It was my Mum’s birthday during their recent visit here, and we headed out to dinner to celebrate. We booked a dinner at Quanjude, a peking duck franchise from Beijing. The first restaurant to bear the name Quanjude was established in 1864, and the one in Melbourne is the first in Australia.
The restaurant itself is (garishly?) decorated in tones of red and gold. We were there early and there seemed to be a lot of staff on board. At one point, we had three staff hovering around our table, which was a bit disconcerting!
Naturally, we had to order a duck ($88 for whole, $45 for half). That came out first, with a chef deftly slicing it up on a trolley next to our table. He sliced off most of the skin first, which was placed on a separate plate (it’s the best part!), and then carved up the rest of the meat.
We were all given our own small plates of spring onions and sauce. Then two steamer baskets of pancakes were placed in the middle of the table.
The pancakes were brilliant – very thin and soft. And the duck? The duck was lovely – the skin was crispy and burnished, and the meat was lean, flavoursome and not too gamey. There was more duck than wraps so we ordered another basket of pancakes.
Mum and Dad ordered the dishes that came after the duck and I must say that they weren’t the kind of food that I would order. Mum and Dad had Chinese menus, while the rest of us received English menus. I’m not sure if the items we ordered were on the English menu. I couldn’t place them, but it could be that the descriptions translated differently.
First up was a pork belly and chestnut dish. The pork had a good flavour – dark and salty, but it could’ve been more tender. The chestnuts were nice though. Eating them reminded me of how much I actually enjoy chestnuts in savoury dishes. I don’t have them enough – apart from when I’m exploding them in the oven.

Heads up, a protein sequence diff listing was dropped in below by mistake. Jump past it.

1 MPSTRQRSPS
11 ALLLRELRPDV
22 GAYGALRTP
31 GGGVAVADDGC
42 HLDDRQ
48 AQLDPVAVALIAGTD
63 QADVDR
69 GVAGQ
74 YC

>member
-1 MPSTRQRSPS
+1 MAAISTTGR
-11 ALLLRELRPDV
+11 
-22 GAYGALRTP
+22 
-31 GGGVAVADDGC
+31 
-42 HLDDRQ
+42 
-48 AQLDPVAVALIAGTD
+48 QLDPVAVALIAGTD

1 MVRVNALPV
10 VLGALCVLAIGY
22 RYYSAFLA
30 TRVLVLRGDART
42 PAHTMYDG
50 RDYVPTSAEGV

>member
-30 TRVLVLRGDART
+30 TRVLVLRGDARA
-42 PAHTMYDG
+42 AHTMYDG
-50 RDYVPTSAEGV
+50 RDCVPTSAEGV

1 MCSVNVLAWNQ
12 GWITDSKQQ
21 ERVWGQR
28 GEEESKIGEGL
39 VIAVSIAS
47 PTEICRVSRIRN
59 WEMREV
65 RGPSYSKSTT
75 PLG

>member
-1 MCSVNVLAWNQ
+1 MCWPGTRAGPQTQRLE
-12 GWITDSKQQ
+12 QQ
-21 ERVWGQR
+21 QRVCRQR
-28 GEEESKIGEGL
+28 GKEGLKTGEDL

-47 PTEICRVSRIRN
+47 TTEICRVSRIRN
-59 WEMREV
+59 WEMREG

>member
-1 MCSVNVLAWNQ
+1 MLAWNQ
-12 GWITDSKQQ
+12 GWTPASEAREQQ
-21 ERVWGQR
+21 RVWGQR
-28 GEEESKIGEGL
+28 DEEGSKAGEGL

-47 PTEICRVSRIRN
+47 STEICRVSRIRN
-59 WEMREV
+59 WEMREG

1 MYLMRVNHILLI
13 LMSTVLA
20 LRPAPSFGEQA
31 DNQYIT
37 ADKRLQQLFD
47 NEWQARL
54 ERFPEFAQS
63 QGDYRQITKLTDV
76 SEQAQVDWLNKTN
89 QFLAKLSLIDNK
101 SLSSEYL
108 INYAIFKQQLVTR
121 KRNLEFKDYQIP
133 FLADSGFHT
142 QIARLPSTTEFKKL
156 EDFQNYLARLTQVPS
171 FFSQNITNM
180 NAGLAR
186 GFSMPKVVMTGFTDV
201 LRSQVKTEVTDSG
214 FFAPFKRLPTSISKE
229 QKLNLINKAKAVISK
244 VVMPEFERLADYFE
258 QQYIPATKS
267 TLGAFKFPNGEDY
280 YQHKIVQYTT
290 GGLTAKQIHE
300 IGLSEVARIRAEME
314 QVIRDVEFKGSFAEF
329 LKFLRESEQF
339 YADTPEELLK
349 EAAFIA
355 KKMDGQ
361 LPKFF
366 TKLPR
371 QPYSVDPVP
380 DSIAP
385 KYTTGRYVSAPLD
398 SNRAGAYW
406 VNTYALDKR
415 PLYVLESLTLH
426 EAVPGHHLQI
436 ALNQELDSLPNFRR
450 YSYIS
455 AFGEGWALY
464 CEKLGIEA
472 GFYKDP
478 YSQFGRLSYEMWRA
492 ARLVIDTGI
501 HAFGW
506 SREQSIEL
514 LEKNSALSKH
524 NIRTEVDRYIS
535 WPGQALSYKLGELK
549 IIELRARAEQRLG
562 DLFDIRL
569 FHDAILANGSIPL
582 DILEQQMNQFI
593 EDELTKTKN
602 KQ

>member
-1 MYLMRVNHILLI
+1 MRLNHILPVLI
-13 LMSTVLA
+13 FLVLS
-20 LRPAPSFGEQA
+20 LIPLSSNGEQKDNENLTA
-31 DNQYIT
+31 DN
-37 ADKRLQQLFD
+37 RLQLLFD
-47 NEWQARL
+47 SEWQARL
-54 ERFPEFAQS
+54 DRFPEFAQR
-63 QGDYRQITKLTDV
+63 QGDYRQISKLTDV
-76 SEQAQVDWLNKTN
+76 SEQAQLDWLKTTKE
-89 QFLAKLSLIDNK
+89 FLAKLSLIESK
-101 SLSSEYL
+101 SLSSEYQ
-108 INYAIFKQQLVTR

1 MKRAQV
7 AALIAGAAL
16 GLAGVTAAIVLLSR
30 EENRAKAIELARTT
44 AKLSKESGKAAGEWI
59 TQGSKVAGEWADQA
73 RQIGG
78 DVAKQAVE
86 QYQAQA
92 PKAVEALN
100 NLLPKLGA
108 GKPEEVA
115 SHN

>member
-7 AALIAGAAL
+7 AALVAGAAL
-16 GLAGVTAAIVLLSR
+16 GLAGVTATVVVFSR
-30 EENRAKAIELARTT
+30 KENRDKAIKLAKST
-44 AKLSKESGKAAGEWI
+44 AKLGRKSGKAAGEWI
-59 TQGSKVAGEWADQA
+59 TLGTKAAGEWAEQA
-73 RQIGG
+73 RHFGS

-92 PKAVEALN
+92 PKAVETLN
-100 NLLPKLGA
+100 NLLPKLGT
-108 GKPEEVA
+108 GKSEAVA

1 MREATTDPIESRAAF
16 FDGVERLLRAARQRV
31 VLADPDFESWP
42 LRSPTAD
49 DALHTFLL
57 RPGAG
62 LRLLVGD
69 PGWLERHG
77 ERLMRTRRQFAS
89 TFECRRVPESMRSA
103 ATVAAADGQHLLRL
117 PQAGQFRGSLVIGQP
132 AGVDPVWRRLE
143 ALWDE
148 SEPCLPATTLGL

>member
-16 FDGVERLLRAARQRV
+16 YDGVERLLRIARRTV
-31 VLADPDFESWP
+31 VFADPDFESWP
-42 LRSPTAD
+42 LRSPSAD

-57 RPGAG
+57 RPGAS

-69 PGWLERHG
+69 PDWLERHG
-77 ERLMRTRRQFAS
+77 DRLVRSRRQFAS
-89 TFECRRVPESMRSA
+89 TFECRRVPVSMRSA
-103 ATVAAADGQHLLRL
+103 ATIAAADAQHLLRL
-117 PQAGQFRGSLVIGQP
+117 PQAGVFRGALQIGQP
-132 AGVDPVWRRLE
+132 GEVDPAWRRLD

Next up was spinach in a thin savoury broth, topped with diced salted egg and thousand year (preserved) egg. Thousand year egg can be quite challenging, and I’m not the greatest fan, but when it’s diced in small pieces it’s not too bad.
After that was a tofu dish – fried tofu stuffed with fish/shrimp paste and surrounded by steamed broccoli. Inside the fried exterior the tofu was silky and the fish paste was soft and fresh.
I was pretty full by this stage but there was one last dish – a hot pot of sea cucumber, fish maw and shitake mushrooms. Sea cucumber is desired for the texture and is very gelatinous, plus (I feel) it has a muskiness that goes right up the nostrils. Like sea cucumber, fish maw doesn’t really have much flavour, but it has a VERY fatty mouth feel that I don’t find very pleasant. Since I don’t like sea cucumber or fish maw (and I had pretty much stuffed myself) I didn’t eat any of the last dish.
We then received small bowls of soup made with the bones of the duck.
After such a large dinner, we finished off with a red bean pancake ($10). The fried pastry was filled with a red bean paste. It was crispy and not too oily. Just a little sweet something to finish off the meal.
Overall it was a good meal. Obviously, the highlight was the duck, and though the duck is somewhat pricey it really was very good. I would go again for that duck, preferably with someone else paying!
299 Queen Street
Phone: (03) 9670 0092